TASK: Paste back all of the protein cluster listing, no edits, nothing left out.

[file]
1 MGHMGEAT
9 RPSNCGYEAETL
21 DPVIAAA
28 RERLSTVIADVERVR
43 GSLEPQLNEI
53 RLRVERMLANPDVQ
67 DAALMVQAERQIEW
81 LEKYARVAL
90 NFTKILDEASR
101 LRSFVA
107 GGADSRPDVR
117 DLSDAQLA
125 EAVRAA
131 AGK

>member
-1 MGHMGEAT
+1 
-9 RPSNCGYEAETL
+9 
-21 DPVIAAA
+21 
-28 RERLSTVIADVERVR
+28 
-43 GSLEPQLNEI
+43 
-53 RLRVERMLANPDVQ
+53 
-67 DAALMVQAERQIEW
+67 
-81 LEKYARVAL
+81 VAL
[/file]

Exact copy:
1 MGHMGEAT
9 RPSNCGYEAETL
21 DPVIAAA
28 RERLSTVIADVERVR
43 GSLEPQLNEI
53 RLRVERMLANPDVQ
67 DAALMVQAERQIEW
81 LEKYARVAL
90 NFTKILDEASR
101 LRSFVA
107 GGADSRPDVR
117 DLSDAQLA
125 EAVRAA
131 AGK

>member
-1 MGHMGEAT
+1 
-9 RPSNCGYEAETL
+9 
-21 DPVIAAA
+21 
-28 RERLSTVIADVERVR
+28 
-43 GSLEPQLNEI
+43 
-53 RLRVERMLANPDVQ
+53 
-67 DAALMVQAERQIEW
+67 
-81 LEKYARVAL
+81 VAL